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Police searched the offices of Alter Domus and a number of other financial companies in Luxembourg, the prosecutor's office has told the Luxembourg Times, as part of a criminal investigation into a now defunct commodities fund.
The search came after a request from authorities for information about Columna, a fund within investment company LFP I, a person with direct knowledge of the situation said. Alter Domus bought the management company of LFP I in 2017, renaming it Alter Domus Management Company.
Parliament is set to work on a lobby registry law on Tuesday, proposed by an opposition legislator, as both transparency issues and parliamentary processes come under increased scrutiny in the Grand Duchy, with lawmakers saying that many rules are murky and difficult to enforce.
External advisors would, according to the proposal, need to register publicly if they assist parliamentarians in their work in the closed-door committees where legislation is fleshed out before it is put to a vote in the plenary.
The French reporter who first broke the LuxLeaks tax scandal lost a court case in which he had sought better protection of journalistic sources by anulling a 2014 search warrant at the home of one of the two whistleblowers.
A court of appeal in Metz rejected the request of Edouard Perrin, saying he had no personal grounds for claiming that the search of former PwC employee Raphael Halet's home violated the protection of his sources, the court said, even though Halet's computer revealed emails exchange with the journalist.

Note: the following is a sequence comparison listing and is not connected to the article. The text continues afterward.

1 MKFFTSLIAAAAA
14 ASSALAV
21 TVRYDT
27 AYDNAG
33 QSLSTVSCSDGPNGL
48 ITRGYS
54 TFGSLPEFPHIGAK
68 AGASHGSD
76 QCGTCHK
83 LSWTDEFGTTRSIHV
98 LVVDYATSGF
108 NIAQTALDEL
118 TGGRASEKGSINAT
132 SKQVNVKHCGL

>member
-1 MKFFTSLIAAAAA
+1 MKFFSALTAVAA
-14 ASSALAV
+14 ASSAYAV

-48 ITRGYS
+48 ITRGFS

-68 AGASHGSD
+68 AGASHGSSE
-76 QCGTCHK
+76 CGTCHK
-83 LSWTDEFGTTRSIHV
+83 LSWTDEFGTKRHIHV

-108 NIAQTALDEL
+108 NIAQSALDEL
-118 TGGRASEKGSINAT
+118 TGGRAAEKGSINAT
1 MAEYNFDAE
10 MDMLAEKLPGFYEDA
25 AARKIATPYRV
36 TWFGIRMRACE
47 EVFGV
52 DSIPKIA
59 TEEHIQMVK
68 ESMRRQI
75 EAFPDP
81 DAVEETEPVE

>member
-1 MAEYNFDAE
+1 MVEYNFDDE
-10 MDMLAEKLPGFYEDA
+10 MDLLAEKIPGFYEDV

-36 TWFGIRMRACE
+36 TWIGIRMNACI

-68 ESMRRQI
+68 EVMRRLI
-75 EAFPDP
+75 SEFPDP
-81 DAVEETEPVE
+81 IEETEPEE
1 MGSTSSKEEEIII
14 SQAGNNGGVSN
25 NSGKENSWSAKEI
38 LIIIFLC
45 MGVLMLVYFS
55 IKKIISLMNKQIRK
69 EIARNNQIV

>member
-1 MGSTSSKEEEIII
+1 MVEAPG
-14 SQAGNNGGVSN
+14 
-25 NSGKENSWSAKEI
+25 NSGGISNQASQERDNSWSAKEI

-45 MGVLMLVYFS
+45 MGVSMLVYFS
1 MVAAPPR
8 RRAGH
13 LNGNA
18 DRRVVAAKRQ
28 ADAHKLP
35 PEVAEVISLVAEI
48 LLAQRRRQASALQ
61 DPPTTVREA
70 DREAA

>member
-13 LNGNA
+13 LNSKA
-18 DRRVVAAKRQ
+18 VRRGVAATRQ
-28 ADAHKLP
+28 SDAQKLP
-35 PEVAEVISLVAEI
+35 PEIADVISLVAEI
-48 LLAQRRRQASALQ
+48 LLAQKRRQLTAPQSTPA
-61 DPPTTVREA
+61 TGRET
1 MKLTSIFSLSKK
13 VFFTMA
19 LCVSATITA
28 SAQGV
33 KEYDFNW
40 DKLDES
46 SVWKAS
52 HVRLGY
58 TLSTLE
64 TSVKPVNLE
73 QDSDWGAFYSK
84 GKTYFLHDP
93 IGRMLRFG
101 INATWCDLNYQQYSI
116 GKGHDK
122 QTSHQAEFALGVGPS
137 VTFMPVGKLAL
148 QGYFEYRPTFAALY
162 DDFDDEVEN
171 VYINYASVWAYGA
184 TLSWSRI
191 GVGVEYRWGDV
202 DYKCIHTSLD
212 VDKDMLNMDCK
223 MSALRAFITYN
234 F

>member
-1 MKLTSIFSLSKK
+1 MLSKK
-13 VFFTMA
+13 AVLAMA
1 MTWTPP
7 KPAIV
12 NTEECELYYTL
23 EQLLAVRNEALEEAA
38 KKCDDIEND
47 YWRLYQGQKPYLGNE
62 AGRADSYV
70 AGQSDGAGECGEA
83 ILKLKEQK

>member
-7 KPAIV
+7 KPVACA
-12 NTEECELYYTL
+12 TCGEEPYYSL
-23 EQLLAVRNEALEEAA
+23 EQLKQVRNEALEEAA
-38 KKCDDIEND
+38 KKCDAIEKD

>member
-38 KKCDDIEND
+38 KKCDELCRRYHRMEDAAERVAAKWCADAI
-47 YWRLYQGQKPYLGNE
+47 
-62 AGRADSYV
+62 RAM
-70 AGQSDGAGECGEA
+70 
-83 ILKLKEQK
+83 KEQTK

International drug investigation leads to arrests and seizures in Luxembourg
Police made four arrests, seized cash and property and froze bank accounts in Luxembourg tied to a drug gang's attempts to launder profits from selling illegal drugs, an EU law enforcement agency said.
Police searches last week targeted an unnamed organised crime group which specialised in drug trafficking and money laundering, according to Eurojust. The gang had set up an elaborate scheme to launder substantial sums of cash gained through the large-scale sale of cocaine in France, Eurojust said.
Lawmakers on Thursday voted to open outdoor terraces for eating and drinking next week, providing some relief from the social restrictions that have been in place for more than a year, despite warnings that an extra-contagious variant of coronavirus is spreading in Luxembourg.
Reopening terraces from 7 April would be a "symbolically important step", Prime Minister Xavier Bettel said last week, although other measures such as an overnight curfew, limits on social gatherings as well as a ban on indoor seating in restaurants and cafes will remain in place.